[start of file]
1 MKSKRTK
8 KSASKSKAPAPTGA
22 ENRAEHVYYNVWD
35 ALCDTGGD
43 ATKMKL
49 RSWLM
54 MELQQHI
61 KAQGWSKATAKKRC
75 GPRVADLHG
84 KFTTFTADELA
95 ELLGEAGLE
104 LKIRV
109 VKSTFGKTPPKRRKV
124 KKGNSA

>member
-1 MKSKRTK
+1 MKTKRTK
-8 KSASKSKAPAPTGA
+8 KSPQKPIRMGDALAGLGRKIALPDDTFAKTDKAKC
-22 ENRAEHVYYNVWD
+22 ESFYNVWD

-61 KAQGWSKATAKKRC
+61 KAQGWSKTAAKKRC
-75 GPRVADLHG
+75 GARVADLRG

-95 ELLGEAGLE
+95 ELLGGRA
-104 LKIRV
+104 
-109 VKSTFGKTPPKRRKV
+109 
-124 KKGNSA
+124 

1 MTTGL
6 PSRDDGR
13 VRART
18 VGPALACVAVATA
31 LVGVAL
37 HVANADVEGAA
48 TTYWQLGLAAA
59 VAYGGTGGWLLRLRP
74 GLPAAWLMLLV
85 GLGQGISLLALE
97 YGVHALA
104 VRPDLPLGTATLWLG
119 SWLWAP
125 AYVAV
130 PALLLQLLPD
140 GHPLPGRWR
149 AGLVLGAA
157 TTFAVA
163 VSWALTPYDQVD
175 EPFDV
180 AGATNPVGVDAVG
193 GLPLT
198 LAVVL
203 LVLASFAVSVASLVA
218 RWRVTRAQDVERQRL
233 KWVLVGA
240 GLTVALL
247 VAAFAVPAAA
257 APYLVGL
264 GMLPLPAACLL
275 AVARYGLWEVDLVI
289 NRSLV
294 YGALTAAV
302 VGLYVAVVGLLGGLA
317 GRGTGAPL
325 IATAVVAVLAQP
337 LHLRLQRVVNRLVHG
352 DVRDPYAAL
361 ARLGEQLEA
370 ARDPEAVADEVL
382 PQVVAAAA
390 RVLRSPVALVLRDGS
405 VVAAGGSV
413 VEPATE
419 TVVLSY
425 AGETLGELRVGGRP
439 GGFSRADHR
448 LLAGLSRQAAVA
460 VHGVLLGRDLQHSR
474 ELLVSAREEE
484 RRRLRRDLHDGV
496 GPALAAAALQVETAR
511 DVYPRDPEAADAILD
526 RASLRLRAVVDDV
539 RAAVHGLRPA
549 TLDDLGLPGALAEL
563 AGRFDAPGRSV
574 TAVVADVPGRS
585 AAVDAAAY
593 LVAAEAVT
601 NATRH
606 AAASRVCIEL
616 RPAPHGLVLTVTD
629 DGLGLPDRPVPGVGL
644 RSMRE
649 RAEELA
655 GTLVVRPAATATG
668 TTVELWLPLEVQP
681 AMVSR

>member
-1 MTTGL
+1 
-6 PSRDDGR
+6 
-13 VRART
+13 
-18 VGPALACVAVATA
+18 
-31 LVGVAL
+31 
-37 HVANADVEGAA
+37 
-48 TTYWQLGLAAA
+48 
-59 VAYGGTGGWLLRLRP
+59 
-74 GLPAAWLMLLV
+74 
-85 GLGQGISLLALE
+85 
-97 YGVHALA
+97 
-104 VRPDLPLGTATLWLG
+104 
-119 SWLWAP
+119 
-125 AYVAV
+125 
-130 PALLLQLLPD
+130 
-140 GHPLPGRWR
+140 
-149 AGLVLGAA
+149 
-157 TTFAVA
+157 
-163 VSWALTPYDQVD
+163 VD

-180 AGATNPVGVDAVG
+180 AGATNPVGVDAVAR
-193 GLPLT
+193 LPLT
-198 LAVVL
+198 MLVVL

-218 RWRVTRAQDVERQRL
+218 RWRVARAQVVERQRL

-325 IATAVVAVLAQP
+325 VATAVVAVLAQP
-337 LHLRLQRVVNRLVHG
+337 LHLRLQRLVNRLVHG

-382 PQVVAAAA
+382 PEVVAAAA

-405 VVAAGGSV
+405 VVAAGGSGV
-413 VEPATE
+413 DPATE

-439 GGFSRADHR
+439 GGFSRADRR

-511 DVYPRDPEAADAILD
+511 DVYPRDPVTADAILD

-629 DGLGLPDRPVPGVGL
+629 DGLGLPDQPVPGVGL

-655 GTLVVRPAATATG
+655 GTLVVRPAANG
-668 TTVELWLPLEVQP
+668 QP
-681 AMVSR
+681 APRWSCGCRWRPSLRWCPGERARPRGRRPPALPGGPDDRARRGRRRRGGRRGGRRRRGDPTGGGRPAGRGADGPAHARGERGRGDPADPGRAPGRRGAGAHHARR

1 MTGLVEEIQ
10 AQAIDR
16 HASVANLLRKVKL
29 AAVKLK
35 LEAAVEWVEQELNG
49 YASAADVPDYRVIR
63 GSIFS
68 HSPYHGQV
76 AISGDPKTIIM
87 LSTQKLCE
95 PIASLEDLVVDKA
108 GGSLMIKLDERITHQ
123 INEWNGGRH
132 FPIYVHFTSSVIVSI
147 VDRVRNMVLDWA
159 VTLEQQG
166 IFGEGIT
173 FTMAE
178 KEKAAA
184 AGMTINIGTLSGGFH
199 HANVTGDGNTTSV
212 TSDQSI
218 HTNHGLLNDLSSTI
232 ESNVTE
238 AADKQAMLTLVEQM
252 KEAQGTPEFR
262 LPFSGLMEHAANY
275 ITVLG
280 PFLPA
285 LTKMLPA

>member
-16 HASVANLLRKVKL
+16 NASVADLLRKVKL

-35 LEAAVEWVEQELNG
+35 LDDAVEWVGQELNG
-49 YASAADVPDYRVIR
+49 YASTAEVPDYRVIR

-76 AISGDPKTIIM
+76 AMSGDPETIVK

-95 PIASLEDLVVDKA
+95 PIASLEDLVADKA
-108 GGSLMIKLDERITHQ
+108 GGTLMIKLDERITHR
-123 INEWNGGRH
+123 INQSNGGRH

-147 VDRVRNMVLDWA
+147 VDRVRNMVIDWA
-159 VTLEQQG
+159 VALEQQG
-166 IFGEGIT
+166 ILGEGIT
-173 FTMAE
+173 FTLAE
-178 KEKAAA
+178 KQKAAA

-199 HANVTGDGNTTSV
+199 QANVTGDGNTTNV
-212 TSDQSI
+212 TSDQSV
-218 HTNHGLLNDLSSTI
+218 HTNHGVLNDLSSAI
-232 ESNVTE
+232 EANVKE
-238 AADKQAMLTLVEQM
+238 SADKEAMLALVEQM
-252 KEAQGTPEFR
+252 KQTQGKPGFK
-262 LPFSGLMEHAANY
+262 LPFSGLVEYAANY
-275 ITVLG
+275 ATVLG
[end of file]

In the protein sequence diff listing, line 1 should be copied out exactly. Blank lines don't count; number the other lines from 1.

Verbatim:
1 MKSKRTK